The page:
Jasmine Ann Cooray

Jasmine Ann Cooray is a poet and therapist from London. Spurred by a silent adolescence, she now designs and implements a variety of projects that cultivate emotional literacy through poetry. In 2013 she was Writer in Residence at the National University of Singapore and is just completing a year as a BBC Performing Arts Fellow. Her first full collection is almost complete, and she is working on a collaborative poetry and aerial arts show with Upswing about what it means to trust. To balance her frequent reclusiveness, she does an excellent line in hugs.

Mona Arshi

Mona Arshi was born to Punjabi Sikh parents in West London and grew up in Hounslow.

She initially trained as a Lawyer and worked for Liberty the UK human rights organisation for several years undertaking test case litigation under the Human Rights Act. She acted on many high profile judicial review cases including Diane Pretty’s ‘right to die’ case, asylum destitution cases and death in custody cases.

She began writing poetry in 2008 and attended a number of short writing courses. She then began a masters in Creative Writing (Poetry strand) at the University of East Anglia in 2010. She was tutored by George Szirtes and Lavinia Greenlaw and Moniza Alvi.

Mona’s poem Hummingbird won first prize in the Magma Magazine poetry competition in 2012. She also was one of the Competition winners for the World Events Young Artists Festival in September 2012. She was also an award winner in the Troubadour International Competition for her poem ‘Bad day in the Office’. In 2014, she was joint winner of the Manchester Creative Writing Competition.

A portfolio of her poems appeared in TEN-THE NEW WAVE (edited by Karen Macarthy-Woolf) in 2014 by Bloodaxe books.

Mona’s poetry has been published widely in magazines including Poetry Review, Magma, Rialto and the Sunday Times.

She has read her poems at many venues in London including the Troubadour, the London Review of Books as well as the Southbank. She has also performed at festivals in the UK including Ledbury and Bridlington.

Saradha Soobrayen

Saradha Soobrayen was born in London and studied Live Art, Visual Art and Writing. Saradha is a passionate advocate for Human Rights and the preservation of archives, libraries, and indigenous heritage. Her poetic inquiry: ‘Sounds Like Root Shock’ is a melange of arts activism, cultural transmission, Kreol ​dialect, political rhetoric and song lyrics that chronicles the forced removal of the Chagossian Community from the Chagos Archipelago and their ongoing fight for the ‘Right of Return.’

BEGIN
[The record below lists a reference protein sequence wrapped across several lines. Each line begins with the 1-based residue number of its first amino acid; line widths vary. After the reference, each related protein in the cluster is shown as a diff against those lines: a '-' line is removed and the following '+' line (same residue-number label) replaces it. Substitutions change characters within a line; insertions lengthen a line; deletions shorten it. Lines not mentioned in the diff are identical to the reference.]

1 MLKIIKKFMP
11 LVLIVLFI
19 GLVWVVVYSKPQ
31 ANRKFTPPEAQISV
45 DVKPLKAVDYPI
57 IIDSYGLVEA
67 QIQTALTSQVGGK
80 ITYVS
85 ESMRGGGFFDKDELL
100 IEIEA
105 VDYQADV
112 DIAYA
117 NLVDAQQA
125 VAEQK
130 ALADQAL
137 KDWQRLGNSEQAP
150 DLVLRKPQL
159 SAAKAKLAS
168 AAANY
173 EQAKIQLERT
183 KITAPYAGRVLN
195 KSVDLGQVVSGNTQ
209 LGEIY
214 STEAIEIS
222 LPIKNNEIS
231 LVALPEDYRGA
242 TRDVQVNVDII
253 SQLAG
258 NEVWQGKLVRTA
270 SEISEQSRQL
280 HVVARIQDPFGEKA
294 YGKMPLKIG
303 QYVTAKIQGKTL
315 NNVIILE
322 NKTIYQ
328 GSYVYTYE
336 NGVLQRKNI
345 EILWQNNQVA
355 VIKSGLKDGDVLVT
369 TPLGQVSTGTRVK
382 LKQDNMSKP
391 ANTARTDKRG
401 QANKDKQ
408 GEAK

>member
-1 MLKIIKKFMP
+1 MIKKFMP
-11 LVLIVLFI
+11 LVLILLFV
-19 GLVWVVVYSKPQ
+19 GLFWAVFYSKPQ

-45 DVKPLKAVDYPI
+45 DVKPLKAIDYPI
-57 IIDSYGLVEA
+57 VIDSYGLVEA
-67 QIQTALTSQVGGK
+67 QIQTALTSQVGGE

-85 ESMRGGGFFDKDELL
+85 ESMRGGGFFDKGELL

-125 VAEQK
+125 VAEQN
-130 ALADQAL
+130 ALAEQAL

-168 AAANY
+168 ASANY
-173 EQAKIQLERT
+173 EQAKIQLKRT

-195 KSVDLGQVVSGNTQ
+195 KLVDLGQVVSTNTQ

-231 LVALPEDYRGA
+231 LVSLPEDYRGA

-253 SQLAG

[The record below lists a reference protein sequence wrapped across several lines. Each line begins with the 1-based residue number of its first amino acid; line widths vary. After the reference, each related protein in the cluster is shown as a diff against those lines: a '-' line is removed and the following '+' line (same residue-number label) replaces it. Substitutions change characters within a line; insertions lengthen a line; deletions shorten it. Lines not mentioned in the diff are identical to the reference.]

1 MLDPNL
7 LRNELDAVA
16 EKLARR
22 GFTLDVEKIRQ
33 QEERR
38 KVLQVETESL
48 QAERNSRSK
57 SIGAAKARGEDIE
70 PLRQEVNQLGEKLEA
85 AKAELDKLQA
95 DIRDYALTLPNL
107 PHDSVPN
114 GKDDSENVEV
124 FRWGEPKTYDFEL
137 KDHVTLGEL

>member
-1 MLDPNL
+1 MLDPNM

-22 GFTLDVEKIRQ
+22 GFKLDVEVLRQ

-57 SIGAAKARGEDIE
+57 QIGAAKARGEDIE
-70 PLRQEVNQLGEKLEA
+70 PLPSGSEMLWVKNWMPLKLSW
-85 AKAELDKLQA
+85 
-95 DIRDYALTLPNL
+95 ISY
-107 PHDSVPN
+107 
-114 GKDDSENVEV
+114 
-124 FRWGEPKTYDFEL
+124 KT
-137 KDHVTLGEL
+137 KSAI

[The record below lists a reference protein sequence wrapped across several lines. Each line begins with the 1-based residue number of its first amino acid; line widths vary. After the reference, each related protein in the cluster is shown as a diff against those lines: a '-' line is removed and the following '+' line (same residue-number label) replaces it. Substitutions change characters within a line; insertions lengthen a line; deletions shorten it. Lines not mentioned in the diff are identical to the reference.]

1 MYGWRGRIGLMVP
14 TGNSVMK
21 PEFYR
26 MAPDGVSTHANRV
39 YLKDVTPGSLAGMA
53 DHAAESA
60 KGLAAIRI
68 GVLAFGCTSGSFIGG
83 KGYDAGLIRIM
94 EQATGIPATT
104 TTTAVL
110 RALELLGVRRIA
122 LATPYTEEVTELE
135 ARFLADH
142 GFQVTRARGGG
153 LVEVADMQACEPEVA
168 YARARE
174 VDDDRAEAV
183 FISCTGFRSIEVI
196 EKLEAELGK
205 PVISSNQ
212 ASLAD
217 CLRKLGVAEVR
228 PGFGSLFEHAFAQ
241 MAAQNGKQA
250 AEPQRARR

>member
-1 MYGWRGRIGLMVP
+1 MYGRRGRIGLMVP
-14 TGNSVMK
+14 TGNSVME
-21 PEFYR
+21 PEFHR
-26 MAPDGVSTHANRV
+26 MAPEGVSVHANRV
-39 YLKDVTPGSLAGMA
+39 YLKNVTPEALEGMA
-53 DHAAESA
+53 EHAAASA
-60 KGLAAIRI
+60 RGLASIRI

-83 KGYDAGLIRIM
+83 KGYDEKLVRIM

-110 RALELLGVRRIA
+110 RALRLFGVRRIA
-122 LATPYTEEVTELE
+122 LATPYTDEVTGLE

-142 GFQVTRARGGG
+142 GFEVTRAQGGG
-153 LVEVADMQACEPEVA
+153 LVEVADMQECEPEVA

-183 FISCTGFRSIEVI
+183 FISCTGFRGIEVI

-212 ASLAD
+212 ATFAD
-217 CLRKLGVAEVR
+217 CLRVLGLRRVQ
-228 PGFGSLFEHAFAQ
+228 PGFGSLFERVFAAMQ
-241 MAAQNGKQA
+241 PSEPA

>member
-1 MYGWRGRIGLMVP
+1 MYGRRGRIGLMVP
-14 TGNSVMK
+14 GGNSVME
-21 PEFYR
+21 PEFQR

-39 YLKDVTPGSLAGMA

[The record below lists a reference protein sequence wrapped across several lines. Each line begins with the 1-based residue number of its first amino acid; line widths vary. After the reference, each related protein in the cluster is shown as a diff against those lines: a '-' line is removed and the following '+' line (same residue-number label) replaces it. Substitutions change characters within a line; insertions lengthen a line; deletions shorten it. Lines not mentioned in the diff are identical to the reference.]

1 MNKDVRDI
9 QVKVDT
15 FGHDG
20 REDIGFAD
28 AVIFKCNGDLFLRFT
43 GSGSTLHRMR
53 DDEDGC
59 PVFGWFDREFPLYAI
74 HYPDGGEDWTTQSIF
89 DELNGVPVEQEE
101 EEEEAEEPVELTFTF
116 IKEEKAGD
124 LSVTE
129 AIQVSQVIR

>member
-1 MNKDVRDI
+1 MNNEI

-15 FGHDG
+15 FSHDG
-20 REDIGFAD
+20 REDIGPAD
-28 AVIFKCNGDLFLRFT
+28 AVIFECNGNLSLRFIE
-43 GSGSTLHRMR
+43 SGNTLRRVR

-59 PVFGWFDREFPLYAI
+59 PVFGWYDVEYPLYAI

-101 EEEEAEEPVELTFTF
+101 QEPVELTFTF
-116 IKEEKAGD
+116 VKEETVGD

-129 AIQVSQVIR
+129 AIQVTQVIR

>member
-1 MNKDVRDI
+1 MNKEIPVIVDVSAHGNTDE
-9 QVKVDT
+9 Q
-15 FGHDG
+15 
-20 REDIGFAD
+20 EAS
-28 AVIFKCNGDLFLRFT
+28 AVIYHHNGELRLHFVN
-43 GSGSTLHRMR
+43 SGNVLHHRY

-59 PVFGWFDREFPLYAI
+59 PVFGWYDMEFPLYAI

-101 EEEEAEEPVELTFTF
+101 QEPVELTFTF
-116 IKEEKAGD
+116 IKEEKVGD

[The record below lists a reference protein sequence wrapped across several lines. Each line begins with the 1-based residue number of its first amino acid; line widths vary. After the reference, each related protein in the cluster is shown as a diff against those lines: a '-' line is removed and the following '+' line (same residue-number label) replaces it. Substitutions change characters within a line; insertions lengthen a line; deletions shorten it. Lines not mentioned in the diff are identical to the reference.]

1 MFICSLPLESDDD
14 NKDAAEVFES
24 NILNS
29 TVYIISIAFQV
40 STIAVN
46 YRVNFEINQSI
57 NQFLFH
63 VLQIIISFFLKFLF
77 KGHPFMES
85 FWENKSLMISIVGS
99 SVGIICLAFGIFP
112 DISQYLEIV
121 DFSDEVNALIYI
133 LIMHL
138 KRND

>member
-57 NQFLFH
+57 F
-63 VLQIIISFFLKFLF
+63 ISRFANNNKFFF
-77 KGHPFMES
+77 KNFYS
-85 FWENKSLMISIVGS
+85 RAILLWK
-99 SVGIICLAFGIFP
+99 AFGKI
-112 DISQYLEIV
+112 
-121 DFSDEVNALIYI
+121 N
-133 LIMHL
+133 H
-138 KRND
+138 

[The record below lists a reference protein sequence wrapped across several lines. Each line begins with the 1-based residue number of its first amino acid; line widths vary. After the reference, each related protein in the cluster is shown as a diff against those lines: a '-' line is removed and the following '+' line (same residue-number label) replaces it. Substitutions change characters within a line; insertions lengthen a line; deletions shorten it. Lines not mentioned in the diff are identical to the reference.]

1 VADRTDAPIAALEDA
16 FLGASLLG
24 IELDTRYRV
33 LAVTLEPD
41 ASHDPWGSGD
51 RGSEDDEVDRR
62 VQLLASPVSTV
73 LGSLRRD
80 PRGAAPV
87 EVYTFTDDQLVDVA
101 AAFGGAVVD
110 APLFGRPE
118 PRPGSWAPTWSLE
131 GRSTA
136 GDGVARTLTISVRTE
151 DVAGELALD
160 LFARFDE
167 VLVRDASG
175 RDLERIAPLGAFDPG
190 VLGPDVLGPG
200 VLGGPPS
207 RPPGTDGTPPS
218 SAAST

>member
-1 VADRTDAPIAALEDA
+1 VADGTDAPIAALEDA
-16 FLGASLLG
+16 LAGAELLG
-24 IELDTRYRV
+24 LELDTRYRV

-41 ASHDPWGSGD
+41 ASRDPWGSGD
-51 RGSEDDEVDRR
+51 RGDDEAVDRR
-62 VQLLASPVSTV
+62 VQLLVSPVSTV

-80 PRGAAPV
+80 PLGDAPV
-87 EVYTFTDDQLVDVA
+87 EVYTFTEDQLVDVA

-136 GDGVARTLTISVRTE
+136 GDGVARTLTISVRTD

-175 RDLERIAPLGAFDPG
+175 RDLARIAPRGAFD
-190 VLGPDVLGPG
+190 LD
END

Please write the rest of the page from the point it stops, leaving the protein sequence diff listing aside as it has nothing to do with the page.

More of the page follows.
Saradha received an Eric Gregory Award in 2004 and was named in The Guardian as one of the ‘Twelve to Watch’, up and coming new generation of poets. She represented Mauritius at the Southbank Centre’s Parnassus Poetry Festival and won the Pacuare Nature Reserve’s Poet Laureate residency in 2015. Saradha’s poetry, essays and experimental short fiction are widely published in journals and anthologies. She is shortlisted for the 2016 Brunel African Poetry Prize. Her much awaited debut poetry collection is long overdue.

Jasmine Ann Cooray was the first poet to become a BBC Performing Arts Fellow, a prestigious professional development scheme funded by the BBC Performing Arts Fund to give space to artists to develop their craft and career. To celebrate her tenure in the scheme, she has curated an evening of vibrant, potent poetry featuring Forward Prize winner Mona Arshi and Saradha Soobrayen, shortlisted for the 2016 Brunel African Poetry Prize.

Join us at the Betsey Trotwood for readings from these inspiring leading female voices.

Due to illness, we regret that Mimi Khalvati is no longer able to join us for the evening.
Please note there is no access lift to the first floor at the Betsey Trotwood.

The event will be at:

Upstairs @ Betsey Trotwood, 56 Farringdon Road, London, EC1R 3BL